Climate is broadly defined as the long-term statistics or characteristics of weather that are determined over time. These can be any characteristics, ranging from the average expected weather patterns to the measure of the variability and likelihood of extreme events. Statistics that are used to define the climate of a region (or the planet as a whole) can be performed on any variable that helps characterize the behavior of the environment; the atmosphere, ocean, sea ice/snow properties, etc. These include but are not limited to temperature, precipitation, humidity, wind speed, sea level pressure, ocean salinity, or various flows of energy into and out of the planet.

Figure 1: World climate classifications[1]

Understanding Climate

Long-term statistics are performed on meteorological data in order to understand the typical range of behavior we expect in some location, in addition to the normal conditions around which that atmospheric variability occurs. For instance, Florida's climate is hotter and moister than that of New York or Quebec, even if individual days occur when this is not the case. Additionally, things like the seasonality (e.g., changes from summer to winter), change from day to night, occurrence (or lack of) monsoon systems in certain regions, or the presence of interannual variability (e.g., floods and droughts) are not examples of climate change- rather, they are defining characteristics of the prevailing climate experienced in certain parts of the world.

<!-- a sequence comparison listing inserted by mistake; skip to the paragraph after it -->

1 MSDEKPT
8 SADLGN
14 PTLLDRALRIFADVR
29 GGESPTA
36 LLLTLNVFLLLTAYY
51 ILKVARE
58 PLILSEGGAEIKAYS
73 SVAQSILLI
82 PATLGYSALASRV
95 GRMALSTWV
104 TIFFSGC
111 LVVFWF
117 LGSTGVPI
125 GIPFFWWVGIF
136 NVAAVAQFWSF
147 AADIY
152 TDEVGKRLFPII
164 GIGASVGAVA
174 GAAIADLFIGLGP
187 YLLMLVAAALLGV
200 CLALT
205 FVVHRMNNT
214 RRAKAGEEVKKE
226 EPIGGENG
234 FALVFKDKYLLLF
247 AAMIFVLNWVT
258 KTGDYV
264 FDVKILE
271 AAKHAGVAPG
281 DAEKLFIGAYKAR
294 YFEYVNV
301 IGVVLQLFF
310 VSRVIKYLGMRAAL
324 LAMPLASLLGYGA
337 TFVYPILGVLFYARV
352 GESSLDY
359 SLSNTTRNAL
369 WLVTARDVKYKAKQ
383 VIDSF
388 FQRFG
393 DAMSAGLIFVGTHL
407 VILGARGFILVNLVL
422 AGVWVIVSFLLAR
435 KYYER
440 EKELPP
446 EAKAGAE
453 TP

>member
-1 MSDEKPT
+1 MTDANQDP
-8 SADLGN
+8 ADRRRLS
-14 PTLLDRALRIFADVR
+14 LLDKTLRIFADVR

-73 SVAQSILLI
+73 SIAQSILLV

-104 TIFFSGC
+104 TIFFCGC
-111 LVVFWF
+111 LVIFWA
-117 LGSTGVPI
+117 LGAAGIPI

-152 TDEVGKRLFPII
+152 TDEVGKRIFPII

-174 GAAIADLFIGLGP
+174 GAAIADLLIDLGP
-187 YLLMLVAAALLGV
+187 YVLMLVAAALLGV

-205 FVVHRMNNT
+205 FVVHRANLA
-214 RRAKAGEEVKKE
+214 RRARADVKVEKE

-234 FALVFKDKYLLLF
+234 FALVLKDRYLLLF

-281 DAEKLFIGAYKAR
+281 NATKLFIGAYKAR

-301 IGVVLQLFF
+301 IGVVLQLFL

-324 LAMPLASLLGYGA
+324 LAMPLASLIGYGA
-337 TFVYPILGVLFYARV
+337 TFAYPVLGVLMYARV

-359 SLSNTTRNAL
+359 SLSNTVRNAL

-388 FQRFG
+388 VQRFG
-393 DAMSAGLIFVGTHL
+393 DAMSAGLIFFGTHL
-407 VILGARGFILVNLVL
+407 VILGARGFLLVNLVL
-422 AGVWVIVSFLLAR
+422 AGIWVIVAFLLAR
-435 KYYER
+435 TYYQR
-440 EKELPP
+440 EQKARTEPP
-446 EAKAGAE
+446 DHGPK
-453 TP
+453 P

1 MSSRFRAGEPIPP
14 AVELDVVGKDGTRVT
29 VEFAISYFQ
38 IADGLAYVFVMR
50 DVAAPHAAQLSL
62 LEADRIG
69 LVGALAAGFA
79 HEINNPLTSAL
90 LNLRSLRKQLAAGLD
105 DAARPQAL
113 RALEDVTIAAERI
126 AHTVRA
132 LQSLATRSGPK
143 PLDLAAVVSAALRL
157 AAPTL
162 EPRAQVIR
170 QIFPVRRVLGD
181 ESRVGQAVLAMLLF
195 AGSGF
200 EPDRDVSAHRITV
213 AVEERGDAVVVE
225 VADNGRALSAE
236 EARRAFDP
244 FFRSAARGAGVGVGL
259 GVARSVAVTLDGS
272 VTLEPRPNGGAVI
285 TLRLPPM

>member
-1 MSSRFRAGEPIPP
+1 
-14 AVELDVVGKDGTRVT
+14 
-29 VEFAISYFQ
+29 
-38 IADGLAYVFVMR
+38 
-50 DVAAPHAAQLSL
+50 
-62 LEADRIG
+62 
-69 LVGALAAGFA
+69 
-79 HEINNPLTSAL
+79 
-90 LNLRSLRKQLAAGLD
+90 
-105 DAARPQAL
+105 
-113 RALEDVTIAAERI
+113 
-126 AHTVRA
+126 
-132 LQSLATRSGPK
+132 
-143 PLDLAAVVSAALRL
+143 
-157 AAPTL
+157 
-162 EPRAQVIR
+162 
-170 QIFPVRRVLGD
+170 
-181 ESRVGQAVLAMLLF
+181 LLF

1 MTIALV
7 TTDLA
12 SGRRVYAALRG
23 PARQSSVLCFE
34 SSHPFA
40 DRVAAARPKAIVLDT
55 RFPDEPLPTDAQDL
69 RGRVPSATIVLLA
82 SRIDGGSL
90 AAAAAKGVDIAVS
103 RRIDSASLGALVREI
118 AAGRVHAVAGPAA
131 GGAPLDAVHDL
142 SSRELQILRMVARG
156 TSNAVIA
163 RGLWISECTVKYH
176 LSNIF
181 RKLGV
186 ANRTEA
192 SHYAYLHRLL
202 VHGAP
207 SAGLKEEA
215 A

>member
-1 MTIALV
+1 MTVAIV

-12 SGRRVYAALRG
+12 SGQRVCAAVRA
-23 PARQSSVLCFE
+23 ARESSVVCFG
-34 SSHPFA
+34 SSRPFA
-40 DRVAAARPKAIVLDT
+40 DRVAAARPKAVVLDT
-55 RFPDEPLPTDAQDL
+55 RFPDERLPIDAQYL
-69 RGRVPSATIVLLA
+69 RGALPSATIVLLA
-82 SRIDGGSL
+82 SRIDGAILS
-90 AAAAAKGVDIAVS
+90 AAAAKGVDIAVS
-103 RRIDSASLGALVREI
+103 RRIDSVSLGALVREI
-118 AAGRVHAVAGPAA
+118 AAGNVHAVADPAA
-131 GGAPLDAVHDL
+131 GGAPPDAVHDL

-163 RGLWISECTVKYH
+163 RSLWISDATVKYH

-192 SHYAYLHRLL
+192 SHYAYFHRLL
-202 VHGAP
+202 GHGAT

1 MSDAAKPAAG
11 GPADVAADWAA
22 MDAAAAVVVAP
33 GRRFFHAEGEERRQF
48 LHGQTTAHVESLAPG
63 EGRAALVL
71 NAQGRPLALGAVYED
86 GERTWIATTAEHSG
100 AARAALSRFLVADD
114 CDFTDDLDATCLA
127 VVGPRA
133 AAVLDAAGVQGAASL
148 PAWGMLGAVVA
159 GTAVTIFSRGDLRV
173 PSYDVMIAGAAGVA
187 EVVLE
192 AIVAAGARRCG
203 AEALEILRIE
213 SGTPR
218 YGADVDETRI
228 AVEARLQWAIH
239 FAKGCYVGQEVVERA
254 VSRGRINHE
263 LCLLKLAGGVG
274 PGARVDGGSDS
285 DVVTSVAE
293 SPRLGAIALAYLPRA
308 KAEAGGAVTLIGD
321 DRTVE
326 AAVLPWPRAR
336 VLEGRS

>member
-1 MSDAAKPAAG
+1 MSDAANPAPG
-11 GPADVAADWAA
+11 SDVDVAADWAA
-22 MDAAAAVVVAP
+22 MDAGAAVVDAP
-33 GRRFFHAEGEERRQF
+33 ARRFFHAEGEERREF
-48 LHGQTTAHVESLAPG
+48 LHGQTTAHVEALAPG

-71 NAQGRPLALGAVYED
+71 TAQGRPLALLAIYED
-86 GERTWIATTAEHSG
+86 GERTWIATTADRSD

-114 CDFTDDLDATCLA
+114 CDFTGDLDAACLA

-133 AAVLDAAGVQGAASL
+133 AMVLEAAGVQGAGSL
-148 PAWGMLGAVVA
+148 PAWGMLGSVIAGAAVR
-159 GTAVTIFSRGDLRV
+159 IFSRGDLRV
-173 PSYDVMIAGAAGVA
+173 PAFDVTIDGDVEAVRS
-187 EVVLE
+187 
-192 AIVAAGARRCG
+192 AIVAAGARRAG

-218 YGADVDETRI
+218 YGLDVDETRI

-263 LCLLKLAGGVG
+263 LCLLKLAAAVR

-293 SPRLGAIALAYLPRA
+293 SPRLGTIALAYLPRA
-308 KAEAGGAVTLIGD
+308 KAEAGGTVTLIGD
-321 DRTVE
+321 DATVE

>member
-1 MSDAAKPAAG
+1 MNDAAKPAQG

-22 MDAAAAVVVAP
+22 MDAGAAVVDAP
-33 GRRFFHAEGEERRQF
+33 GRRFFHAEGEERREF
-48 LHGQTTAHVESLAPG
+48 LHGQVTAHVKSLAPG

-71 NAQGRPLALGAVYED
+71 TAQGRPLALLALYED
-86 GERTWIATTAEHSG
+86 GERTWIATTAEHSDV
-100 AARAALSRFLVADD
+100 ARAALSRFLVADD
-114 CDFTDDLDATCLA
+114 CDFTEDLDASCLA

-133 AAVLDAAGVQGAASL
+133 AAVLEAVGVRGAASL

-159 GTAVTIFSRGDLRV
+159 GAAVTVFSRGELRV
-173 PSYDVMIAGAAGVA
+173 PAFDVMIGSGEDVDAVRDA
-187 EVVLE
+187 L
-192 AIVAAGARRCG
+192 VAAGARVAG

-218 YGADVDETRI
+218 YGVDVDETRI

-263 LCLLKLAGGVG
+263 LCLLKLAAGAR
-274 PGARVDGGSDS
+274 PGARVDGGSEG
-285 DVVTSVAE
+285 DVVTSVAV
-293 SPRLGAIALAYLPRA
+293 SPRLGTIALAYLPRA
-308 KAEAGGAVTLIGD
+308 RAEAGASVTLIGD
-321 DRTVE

Generating a robust statistical description of the climate system generally requires at least several decades of data. The classical period of time is 30 years, as defined by the World Meteorological Organization (WMO),[2] but an appropriate time period over which to sample the range of internal variability will depend on the metric of interest. Therefore, changes in climate are typically defined by changes in these long-term statistics over many decades to centuries.

Climate Systems

The climate system on Earth includes several sub-components, all of which may influence each other and effect (as well as be effected by) climate:

  • Atmosphere- the gaseous envelope that enshrouds the solid planet, and is important for mediating the flow of energy into and out of the planet, and for dynamic transports of mass, energy, momentum.
  • Hydrosphere- this includes the collective mass of water on the planet and the fluxes of water between different components of the climate system.
  • Cryosphere- This includes all of the "frozen" components of the hydrosphere, i.e., the snow and ice on the planet.
  • Biosphere- The biological (living) component of the Earth system, including the global sum of ecosystems and biodiversity.
  • Land surface- The land surface of the planet, the solid surface upon which much of the biosphere resides and where exchanges of energy associated with other climate sub-components occur.

The climates of other planets may lack one or more of these "spheres." Typically, an atmosphere is the only sufficient condition to sensibly define the existence of a "climate", although all of these components are essential for understanding and describing Earth's climate and any interactions occurring between them.


  1. Wikimedia Commons [Online], Available:
  2. WMO, Statistical depictions of climate [Online], Available:

Authors and Editors

Chris Colose, Jordan Hanania, Kailyn Stenhouse, Jasdeep Toor, Jason Donev